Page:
New York Times public editor Margaret Sullivan blogged Sept. 12 about Russian president Vladimir Putin’s high-profile op-ed for the Times.
Putin used his Sept. 11 article, “A Plea for Caution from Russia,” to “speak directly to the American people and their political leaders” about Syria and argued that U.S. intervention would “result in more innocent victims and escalation, potentially spreading the conflict far beyond Syria’s borders.” Putin denied that Russia was “protecting the Syrian government,” and instead said Russia wanted to abide by the United Nations Security Council. Further, Putin claimed that “opposition forces” are behind the poison gas in Syria.
According to Sullivan, Putin’s public relations firm in the U.S., Ketchum, pitched the article to “the Times editorial department,” whose editorial page editor Andrew Rosenthal accepted it after a “review.” Rosenthal told Sullivan that while he didn’t “agree with many of the points in” Putin’s editorial, it was newsworthy. Rosenthal added that the New York Times publishes editorials of all kinds and Putin’s was timely, “fascinating and detailed.”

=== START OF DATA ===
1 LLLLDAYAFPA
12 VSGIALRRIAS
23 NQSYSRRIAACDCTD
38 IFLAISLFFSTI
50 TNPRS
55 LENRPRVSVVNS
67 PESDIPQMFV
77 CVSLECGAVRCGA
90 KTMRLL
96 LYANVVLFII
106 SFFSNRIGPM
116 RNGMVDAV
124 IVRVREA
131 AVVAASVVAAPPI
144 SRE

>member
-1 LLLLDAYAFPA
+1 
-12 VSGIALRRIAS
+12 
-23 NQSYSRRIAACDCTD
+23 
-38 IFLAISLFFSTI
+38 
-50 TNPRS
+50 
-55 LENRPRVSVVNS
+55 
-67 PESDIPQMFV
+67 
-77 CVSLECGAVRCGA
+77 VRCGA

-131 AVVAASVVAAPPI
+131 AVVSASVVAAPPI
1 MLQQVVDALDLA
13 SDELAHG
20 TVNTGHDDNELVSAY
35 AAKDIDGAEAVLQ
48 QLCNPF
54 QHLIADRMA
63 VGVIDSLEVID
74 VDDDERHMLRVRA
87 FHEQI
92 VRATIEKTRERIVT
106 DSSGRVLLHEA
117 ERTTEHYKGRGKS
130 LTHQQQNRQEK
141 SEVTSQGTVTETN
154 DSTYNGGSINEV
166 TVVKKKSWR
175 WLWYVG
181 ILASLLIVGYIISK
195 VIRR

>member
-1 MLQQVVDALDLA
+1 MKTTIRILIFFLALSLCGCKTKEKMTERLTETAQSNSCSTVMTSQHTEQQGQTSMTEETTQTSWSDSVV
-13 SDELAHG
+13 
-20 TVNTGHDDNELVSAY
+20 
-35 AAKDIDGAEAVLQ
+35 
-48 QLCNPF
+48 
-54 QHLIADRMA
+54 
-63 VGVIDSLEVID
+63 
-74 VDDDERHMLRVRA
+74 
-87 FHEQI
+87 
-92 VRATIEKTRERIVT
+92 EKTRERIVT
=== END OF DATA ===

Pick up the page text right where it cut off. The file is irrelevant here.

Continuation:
Likewise, Sullivan said Putin’s op-ed “could hardly be more newsworthy or interesting.”
“Just as with any Op-Ed piece, The Times’s publication of this one is not an endorsement of him or his ideas,” she added, noting that Putin wasn’t paid for the article.